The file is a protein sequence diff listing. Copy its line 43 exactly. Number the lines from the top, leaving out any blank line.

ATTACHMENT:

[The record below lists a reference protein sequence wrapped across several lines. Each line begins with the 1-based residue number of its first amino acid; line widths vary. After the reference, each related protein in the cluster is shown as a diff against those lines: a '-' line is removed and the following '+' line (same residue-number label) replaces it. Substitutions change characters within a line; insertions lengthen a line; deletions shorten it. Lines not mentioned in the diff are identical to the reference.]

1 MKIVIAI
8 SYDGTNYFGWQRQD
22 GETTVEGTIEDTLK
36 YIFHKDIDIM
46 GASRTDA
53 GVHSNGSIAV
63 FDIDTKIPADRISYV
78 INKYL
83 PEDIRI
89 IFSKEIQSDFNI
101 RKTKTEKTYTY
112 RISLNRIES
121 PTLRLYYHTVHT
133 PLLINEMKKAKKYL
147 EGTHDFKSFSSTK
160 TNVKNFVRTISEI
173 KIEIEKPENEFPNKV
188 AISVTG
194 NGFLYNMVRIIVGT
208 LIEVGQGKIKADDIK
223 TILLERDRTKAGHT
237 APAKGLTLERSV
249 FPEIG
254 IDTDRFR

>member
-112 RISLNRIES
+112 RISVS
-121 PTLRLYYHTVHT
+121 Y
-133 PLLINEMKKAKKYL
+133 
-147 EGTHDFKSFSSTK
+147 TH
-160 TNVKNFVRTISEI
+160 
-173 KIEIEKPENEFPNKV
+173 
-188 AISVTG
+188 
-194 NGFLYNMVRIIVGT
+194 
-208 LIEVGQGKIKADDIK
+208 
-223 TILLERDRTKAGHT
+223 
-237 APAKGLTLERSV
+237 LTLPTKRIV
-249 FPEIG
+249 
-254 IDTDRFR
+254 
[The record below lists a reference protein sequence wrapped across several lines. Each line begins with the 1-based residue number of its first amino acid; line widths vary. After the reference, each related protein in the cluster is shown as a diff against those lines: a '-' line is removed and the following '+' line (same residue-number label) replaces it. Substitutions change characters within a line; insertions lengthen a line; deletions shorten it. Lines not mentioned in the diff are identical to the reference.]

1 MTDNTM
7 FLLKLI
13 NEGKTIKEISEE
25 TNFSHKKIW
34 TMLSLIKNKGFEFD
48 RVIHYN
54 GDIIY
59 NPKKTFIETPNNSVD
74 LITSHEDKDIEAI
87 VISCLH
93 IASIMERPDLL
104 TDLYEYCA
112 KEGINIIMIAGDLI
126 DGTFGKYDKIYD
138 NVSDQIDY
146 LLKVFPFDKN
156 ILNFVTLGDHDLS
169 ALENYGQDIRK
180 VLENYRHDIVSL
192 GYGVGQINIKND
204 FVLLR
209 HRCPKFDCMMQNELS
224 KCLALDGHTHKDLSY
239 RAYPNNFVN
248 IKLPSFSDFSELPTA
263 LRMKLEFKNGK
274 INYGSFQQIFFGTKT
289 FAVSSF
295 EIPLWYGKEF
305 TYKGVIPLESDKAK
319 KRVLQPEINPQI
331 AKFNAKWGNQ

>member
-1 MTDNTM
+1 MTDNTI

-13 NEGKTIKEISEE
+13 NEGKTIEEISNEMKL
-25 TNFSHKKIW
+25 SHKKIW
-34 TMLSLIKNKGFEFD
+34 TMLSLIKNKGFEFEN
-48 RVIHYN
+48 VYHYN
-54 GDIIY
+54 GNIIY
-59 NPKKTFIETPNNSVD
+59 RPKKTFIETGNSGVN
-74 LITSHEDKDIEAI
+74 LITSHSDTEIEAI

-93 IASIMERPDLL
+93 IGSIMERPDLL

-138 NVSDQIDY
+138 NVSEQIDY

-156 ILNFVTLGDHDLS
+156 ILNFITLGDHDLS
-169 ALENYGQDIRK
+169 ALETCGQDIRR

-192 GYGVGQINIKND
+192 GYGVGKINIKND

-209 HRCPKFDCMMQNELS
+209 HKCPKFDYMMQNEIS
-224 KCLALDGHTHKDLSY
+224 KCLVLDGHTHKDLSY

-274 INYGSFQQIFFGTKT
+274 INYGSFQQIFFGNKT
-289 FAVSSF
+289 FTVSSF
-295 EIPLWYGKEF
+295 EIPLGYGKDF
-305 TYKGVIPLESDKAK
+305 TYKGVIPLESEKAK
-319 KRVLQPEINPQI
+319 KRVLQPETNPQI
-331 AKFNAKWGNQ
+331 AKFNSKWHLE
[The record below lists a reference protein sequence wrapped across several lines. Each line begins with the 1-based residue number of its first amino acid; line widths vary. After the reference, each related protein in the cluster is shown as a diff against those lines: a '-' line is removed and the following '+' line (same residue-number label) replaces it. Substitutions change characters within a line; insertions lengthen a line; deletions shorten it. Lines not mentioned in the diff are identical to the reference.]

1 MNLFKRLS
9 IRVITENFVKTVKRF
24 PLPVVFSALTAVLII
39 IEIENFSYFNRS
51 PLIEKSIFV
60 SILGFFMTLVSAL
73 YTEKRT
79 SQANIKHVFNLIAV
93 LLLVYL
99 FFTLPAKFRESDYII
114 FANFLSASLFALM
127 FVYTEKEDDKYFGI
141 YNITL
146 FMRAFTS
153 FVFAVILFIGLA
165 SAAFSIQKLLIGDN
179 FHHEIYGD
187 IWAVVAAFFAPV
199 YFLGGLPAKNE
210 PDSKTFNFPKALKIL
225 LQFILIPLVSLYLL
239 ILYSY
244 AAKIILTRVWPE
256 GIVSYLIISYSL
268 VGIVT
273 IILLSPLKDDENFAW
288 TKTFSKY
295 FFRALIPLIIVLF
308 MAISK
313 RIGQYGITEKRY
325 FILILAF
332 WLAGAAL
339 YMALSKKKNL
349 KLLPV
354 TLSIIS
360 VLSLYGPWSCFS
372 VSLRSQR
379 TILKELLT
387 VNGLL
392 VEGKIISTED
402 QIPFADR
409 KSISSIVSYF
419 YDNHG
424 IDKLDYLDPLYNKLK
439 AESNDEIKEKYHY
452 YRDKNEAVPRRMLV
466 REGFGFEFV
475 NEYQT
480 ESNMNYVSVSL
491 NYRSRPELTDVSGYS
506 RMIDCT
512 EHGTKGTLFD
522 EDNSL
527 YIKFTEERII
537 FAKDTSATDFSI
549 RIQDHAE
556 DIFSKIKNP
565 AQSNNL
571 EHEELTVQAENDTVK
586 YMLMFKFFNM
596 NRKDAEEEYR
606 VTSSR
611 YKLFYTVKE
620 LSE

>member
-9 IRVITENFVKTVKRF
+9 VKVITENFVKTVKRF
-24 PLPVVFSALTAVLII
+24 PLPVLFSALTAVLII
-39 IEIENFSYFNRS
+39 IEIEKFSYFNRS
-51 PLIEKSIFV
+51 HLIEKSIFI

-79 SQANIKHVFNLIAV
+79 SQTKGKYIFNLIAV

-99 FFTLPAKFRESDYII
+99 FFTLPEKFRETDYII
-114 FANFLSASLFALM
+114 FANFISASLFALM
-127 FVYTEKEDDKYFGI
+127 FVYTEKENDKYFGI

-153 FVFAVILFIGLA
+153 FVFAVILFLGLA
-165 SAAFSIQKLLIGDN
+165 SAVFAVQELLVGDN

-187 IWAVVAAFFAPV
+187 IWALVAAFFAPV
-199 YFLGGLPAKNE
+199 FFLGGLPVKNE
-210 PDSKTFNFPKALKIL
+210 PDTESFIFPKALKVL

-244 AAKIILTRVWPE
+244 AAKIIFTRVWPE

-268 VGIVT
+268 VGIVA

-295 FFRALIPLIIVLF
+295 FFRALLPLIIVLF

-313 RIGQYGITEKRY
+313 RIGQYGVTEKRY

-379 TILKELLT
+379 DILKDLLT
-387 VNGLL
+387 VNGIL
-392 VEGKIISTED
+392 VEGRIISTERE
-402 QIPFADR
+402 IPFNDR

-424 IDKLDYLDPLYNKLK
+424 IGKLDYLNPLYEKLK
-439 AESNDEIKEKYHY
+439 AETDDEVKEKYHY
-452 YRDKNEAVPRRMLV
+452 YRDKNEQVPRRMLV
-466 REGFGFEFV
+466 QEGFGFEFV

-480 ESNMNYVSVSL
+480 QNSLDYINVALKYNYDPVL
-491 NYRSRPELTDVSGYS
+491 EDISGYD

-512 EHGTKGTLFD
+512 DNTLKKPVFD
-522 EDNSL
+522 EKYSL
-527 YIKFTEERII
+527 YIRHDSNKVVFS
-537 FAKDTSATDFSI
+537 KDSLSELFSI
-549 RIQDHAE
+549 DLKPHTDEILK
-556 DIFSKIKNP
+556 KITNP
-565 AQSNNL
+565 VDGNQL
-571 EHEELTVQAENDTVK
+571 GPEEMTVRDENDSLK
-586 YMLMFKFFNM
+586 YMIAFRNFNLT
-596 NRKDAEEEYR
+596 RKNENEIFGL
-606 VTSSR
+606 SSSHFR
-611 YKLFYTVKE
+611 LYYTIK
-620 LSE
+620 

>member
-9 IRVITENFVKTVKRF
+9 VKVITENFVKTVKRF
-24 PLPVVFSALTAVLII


-208 LIEVGQGKIKADDIK